The comedy proved a big hit and Freeman endeared himself to audiences with his portrayal of Tim Canterbury, a lovable, underachieving sales rep with a crush on the company secretary. “I think I’m particularly fond of The Office, because that’s where it all took off for me,” he says. “I wouldn’t be here talking to you without it. At the time, it was the biggest thing I’d ever done and the first time I’d had that giddy excitement. It changed my life, it was when I started getting stopped on the tube. I love it. If I catch it by chance, I’ll always sit down to watch, because it’s my kind of show, it’s everything I like.”
I ask if any one role has particularly inspired him, and he replies thoughtfully: “I’m pretty proud of everything I’ve done. There’s stuff I’ve done, and if I’m lucky 20 people have seen it – perhaps fewer – and I’m as proud of those as I am of the super-popular projects I’ve worked on. I don’t discriminate.”
Freeman’s CV is strikingly diverse – was being cast in similar roles something he fought against? “Typecasting?” he replies. “It’s been a mixture. I think people thought I was genuinely a stand-up from doing The Office, particularly in the first few years after, and clearly I am not – but I could have made a nice profession doing comedies and all that. I love to make people laugh.”
I wonder what sort of work he’d refuse. “I do say no,” he insists. “It comes down to my own taste, what I would and wouldn’t watch. But I also have people working for me to whom I am very grateful, for clearing the path and shining a light on me by saying ‘he would be interested in doing that’.”
Playing Dr Watson in Sherlock, alongside Benedict Cumberbatch in the title role, is something he’d love to reprise, but he can’t say if it will happen. “It’s a fortuitous curse that we’re all so very lucky to be so damn busy. It’s a blessing, overwhelmingly a blessing – but for Sherlock, it’s a curse.”
He laughs, adding: “It’s not a curse. But Benedict, Steven [Moffat], Mark [Gatiss] and myself – we’re a disparate group leading very disparate lives. I’m not being cagey when I say I really don’t know. It might happen, yes.” This stellar cast, he says, likes to take its time, with quality control in mind – but Sherlock remains one of his favourite acting projects. “I love doing the show and I’m like a little kid when those scripts come through my letterbox. I get genuinely breathless.”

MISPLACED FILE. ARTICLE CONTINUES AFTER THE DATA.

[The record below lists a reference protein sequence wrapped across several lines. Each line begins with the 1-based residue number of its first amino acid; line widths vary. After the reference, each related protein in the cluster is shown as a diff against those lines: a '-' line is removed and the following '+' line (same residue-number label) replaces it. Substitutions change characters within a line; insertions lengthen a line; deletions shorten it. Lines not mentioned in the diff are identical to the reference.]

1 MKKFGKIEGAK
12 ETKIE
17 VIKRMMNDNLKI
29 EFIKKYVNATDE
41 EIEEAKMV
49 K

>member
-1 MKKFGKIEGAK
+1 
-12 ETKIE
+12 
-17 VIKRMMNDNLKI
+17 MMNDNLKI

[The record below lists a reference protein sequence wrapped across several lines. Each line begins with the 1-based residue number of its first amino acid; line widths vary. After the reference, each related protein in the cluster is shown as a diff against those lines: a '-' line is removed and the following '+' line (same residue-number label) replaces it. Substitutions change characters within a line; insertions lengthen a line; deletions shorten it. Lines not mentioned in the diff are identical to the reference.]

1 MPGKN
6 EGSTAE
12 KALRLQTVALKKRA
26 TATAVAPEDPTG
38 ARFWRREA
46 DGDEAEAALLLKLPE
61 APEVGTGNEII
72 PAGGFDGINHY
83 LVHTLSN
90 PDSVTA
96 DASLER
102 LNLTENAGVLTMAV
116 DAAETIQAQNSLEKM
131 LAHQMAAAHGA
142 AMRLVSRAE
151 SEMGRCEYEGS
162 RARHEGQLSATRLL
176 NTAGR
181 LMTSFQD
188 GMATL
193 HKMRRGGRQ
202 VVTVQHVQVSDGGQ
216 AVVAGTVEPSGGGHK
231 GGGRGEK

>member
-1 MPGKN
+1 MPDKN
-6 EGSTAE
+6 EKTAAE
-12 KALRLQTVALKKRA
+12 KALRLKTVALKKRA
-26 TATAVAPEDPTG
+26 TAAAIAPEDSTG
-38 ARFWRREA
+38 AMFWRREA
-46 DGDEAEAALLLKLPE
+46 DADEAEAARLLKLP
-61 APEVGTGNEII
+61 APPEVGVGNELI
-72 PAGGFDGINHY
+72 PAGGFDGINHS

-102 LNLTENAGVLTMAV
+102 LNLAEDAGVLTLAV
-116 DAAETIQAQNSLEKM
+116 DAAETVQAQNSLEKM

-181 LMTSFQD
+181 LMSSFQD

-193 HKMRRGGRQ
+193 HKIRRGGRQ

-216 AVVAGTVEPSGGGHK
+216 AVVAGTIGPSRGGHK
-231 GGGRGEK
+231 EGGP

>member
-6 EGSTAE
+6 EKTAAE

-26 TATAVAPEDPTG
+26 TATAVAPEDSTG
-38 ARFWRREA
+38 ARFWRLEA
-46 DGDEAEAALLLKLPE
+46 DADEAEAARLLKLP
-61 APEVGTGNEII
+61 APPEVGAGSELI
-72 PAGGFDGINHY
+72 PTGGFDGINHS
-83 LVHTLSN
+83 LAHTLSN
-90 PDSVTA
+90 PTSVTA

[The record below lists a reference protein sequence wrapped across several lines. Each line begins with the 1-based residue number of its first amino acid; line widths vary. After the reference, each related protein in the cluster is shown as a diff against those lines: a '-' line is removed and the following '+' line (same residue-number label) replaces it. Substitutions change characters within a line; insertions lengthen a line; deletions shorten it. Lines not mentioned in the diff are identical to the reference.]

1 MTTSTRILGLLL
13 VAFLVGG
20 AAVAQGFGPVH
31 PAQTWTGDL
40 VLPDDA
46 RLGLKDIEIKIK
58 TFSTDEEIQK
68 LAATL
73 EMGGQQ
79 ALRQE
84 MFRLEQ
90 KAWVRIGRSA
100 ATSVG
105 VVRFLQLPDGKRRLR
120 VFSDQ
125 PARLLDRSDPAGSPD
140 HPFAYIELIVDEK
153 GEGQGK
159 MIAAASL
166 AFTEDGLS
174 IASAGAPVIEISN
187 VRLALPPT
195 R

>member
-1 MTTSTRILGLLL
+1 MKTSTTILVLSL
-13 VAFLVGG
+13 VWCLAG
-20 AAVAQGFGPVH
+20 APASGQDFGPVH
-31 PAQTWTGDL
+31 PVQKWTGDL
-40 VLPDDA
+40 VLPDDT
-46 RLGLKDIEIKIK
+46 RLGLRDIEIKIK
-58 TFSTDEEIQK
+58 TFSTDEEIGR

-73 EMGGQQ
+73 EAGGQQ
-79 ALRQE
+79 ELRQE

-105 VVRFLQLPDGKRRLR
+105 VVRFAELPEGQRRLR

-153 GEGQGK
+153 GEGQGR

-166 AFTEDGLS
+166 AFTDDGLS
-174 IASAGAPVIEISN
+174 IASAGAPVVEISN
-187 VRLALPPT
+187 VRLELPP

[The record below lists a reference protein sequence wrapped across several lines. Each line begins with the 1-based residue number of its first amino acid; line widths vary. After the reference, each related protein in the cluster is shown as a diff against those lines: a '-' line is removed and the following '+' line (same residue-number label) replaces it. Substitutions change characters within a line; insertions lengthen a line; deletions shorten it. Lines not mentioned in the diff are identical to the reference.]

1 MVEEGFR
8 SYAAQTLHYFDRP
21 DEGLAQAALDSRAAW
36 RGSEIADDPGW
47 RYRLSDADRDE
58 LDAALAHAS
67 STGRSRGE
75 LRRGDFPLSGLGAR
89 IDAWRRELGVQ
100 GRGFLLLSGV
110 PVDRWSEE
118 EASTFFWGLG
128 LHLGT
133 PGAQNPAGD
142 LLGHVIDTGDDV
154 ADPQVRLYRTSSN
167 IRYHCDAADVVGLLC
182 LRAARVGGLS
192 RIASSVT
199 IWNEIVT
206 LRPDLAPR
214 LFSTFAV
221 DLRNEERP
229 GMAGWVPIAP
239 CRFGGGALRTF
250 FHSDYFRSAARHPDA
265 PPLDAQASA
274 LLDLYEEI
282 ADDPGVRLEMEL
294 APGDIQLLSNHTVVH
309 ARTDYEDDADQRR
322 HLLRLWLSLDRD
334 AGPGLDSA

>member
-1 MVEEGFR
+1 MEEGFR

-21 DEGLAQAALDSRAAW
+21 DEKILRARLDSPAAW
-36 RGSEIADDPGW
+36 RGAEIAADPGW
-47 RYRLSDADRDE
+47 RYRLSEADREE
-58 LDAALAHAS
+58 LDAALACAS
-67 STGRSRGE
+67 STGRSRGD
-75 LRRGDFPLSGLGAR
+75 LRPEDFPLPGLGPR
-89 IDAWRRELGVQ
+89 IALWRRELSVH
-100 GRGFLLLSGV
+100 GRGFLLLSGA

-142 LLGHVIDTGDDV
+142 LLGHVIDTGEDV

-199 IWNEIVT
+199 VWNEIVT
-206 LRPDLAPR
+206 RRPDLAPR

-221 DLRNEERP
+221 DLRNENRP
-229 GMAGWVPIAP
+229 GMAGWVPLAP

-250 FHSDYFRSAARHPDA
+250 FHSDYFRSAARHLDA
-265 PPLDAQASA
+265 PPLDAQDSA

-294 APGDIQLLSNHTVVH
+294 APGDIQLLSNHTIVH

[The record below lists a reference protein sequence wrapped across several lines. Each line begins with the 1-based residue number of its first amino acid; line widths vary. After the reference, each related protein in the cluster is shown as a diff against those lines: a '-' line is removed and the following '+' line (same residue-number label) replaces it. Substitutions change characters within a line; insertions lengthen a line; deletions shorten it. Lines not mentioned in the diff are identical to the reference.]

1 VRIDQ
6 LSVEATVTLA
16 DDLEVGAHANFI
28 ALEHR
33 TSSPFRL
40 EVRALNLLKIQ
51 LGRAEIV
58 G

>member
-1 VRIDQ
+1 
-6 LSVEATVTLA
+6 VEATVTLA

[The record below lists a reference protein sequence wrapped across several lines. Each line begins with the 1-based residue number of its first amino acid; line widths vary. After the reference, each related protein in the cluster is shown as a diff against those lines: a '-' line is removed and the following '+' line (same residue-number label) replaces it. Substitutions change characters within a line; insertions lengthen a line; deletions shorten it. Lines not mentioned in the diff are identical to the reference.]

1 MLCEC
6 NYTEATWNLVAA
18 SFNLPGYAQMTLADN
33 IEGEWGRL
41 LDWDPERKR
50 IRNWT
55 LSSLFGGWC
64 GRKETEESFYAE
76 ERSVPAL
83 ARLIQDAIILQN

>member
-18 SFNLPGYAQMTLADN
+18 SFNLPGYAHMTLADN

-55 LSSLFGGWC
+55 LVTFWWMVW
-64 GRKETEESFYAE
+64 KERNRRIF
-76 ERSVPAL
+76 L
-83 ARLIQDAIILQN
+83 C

You won’t see it on his long list of accomplishments, but Freeman is one half of the most successful ‘conscious uncouplings’ since Gwyneth Paltrow and Chris Martin. When the star split from actor wife Amanda Abbington after 16 years together, there was no announcement, unlike Paltrow and Martin’s famous declaration. So determined were they not to make a fuss, that news didn’t leak out until eight months or so after it had happened in 2016.
It’s only recently that Freeman, 46, has felt comfortable expressing his feelings about what eventually (to his disquiet) did become newspaper fodder. And he is clearly relieved that, although separated, his good relationship with Abbington continues, and both are devoted parents.
He recently told The Times: “We have a fine old time, me and my kids, and I know they do with Amanda. And fortunately, me and Amanda get on like a house on fire. We’re very close.”
And the secret of their success? “I think we just like each other,” he says. “Amanda always made me laugh. I always thought she was brilliant at her job and I respected her as an actor. I’ve probably shared more fun with her than anybody. And yeah, I love her. I really love her. We get on amazingly well.” In a Radio Times interview, he added: “We’re honest to God doing it [separating] in about as civilised a manner as I’ve ever heard of.”
He filmed the last series of Sherlock after he and Abbington had separated; a case of life imitating art, as the fictional Watson also split from his wife – played by Abbington. It’s a tribute to their professionalism that no one was any the wiser during filming.
This ability to draw a firm line between the personal and the professional perhaps explains his pragmatic attitude to fame. “I think it’s important to never believe it, never take any of it seriously. It’s not like it means anything in the grander scheme of things,” he says. “When you do, that’s when the problems start.”